Local councillors are eager to tackle the issue of dumping in county Longford with proposals to introduce a domestic waste disposal scheme for council tenants.
Both Cllrs Gerry Warnock and Martin Monaghan had motions on the agenda of the May meeting of Longford County Council.
Cllr Warnock requested that Longford County Council write to the Minister for Housing, Local Government & Heritage to consider making provision, through an amendment of Section 31 of the Housing (Miscellaneous Provisions) Act 2009, empowering local authorities to incorporate charges pertaining to domestic waste disposal onto the rents of Local Authority
Tenants on the proviso that a suitable scheme is adopted by resolution of the members of the Local Authority.
Meanwhile, Cllr Monaghan called on the council to investigate the option of providing bins at a reduced rate compared to current market prices to all new and existing tenants.
“As the biggest landlord in the county, I would hope it would be possible to secure a competitive rate from a service provider. This rate could then be incorporated into the rental payment,” he said.
Cllr Warnock told his council colleagues that the subject of providing a domestic waste disposal service is not new to the council agenda and had, in fact, been “bobbing around for the last number of years”.
“The problem is, legally we cannot do that because of existing legislation. I do acknowledge that other members have raised this on a number of occasions,” he said, acknowledging also Cllr Monaghan’s motion.
“To me, it makes sense. We’re dealing with and talking about dumping every month and waste disposal issues and this, that and the other, and it would make perfect sense if local authorities were able to adopt the scheme and procure it at a knocked down rate.
“What I’m proposing is that, really and truly, we have to be hard on this. This is, in my view, common sense. It needs to be amended at a national level. Local authorities need to be able to make these decisions locally to suit their needs and that’s it, end of story.”
Cllr Monaghan agreed that it was a “no-brainer” to provide a waste disposal service to tenants, agreeing that the council should write to the Minister to get the legislation changed.
“This is a simple business plan. We can offer it to our tenants at a reduced rate because the market will be demanding this when we go to them with x amount of tenants,” he said.
“The technology is there now to allow these companies to go into areas, define which bins are theirs. I would back Gerry 100% because it’s the same notice of motion that I’ve gone along with and I just think with the amount of dumping and rubbish that has appeared in the last 12 months, it’s just getting out of hand and I believe if a tenant is paying for it, they’ll use their bins. And if it's part of their rent, they’ll definitely use their bins.”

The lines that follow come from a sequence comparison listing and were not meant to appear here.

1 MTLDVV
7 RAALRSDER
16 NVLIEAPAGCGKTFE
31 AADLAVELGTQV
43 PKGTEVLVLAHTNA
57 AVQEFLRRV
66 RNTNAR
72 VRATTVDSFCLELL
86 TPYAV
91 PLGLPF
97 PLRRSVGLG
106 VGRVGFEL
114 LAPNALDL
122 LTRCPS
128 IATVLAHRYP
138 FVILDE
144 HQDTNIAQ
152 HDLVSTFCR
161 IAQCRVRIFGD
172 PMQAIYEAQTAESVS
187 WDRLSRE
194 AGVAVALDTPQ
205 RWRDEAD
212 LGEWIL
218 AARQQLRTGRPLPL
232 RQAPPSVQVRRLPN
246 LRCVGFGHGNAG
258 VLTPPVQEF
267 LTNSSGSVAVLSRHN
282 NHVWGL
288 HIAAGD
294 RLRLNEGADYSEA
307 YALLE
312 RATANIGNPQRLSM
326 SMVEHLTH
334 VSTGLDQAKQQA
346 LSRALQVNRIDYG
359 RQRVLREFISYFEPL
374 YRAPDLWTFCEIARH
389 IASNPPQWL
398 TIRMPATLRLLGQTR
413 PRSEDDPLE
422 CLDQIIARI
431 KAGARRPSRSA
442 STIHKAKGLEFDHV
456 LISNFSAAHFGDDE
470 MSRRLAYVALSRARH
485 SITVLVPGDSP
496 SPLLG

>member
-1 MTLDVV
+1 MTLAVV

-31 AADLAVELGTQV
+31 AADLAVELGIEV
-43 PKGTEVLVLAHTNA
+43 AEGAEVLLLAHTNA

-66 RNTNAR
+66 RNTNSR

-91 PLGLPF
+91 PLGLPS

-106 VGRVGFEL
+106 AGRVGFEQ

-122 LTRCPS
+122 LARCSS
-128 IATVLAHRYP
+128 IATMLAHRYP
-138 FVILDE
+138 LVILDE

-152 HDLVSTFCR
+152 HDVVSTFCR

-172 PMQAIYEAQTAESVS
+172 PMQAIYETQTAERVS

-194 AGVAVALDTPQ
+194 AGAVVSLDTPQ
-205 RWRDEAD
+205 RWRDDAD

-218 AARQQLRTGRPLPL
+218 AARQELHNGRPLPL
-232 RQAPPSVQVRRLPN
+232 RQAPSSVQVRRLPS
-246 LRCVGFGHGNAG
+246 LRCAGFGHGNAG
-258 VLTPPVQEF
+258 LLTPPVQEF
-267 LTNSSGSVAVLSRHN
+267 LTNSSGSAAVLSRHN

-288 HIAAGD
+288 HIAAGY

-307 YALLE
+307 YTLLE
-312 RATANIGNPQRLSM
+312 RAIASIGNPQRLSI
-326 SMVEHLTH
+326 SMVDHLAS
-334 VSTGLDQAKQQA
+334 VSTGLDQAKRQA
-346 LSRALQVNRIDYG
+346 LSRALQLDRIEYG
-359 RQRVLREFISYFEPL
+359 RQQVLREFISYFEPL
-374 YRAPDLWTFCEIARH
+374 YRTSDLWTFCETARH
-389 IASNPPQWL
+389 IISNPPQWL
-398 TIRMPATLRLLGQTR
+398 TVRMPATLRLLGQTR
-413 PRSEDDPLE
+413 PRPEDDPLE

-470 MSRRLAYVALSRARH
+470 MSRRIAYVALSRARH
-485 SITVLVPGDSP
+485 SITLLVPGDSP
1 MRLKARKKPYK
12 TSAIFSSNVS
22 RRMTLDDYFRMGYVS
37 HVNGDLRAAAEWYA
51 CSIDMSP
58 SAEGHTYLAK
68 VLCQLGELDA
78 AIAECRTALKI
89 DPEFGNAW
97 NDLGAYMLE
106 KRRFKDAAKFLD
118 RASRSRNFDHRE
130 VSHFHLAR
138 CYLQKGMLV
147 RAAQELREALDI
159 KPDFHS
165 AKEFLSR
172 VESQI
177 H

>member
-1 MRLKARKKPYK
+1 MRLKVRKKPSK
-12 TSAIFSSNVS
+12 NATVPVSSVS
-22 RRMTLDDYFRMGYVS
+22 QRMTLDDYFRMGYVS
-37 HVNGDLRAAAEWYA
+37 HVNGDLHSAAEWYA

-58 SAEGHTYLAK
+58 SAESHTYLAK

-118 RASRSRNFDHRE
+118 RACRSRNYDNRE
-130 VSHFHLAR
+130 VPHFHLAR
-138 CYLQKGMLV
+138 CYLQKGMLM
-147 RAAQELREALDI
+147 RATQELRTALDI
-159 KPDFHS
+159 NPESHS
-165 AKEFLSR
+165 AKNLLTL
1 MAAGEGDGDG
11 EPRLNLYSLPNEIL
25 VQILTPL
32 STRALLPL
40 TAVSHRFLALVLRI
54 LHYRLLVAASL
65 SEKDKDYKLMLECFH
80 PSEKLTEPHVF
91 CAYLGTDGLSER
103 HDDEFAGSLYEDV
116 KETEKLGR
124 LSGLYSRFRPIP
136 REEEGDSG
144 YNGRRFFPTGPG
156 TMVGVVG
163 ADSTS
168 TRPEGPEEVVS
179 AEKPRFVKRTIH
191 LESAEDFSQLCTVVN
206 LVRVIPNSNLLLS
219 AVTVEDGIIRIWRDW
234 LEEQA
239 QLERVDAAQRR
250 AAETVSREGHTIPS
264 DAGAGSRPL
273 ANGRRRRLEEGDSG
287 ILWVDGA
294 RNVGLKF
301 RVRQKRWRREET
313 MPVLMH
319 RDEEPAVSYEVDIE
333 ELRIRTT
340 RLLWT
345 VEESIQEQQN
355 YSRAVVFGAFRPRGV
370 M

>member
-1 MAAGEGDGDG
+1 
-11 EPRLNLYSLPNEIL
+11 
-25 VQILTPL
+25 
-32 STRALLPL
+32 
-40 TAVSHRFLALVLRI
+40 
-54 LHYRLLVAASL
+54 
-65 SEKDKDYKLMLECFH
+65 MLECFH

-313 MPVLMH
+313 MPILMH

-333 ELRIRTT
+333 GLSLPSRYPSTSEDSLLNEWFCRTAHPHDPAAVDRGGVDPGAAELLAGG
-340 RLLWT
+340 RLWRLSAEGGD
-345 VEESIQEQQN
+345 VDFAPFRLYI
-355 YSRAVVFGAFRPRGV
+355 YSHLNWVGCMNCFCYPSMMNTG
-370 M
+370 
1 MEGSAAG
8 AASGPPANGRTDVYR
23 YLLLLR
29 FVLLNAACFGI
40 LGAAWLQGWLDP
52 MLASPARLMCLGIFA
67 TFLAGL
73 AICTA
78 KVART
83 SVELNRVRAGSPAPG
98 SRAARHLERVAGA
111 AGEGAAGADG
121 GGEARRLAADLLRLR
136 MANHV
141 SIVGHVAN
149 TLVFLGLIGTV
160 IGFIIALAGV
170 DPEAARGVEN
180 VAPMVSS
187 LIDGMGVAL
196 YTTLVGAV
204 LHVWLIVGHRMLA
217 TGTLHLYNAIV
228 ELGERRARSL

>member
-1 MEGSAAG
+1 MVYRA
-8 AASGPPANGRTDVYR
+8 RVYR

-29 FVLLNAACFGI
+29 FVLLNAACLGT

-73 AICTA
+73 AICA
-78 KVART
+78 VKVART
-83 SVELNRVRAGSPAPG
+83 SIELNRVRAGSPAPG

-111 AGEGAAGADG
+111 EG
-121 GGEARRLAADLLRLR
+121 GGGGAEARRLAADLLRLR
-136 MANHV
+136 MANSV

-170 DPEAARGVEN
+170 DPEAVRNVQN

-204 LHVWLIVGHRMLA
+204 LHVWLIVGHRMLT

Cathaoirleach of Longford County Council Paul Ross agreed that all elected members are aware of “the scourge of dumping” which he said is getting “worse and worse”, while Cllr PJ Reilly stressed that there are a lot of private landlords in Longford to and that it was important to note that it’s not just council tenants doing the dumping.
“There are so many people renting off private landlords now. We cannot tar our tenants as being the litter dumpers,” he said.
“So I know this is a good start off but we have to also note that there is the amount of people that’s not connected to the council at all, that’s in private accommodation and the issue can be there as well.”
The Environmental SPC from 2004 discussed the issue at length, according to Cllr Seamus Butler, who added that there was a precedent set in a court case called the ‘Mr Bin’ case.
“Local Authorities can’t incorporate waste disposal. However, there has been new legislation in the last 12 months that officials from the council can demand to know what the tenant or the owner of a dwelling is doing with their domestic waste,” he said, adding that the Covid-19 pandemic has put a stop to that but when it returns, “our housing liaison officer could put together a plan to tackle that”.
“I think getting the legislation changed in the short term isn’t going to happen, unfortunately. But we do now have the powers under the law to demand evidence of disposal of domestic waste,” said Cllr Butler.
Cllr Warnock acknowledged the support of his colleagues and agreed with Cllr Reilly that council tenants should not be tarred as dumpers.
“But in respect of my motion, this is something that local authorities can deal with for their own tenants,” he said.
“There’s 2,000 properties on the books. That’s a significant part of the total amount of households in the county, so if Local Authorities were at least allowed to set those parameters for their own properties, I think it would be a huge start going forward.”
Director of Services John Brannigan explained that Longford County Council has continued to do inspections on problematic areas during Covid.
“We’ve taken a soft approach initially, giving people one or two opportunities. That said, we will write to the Minister in relation to attaching the cost of the refuse collection to the rent. We propose to do a pilot within an area of Longford town this year, where we provide a subsidised refuse collection service that people can avail of,” he said.
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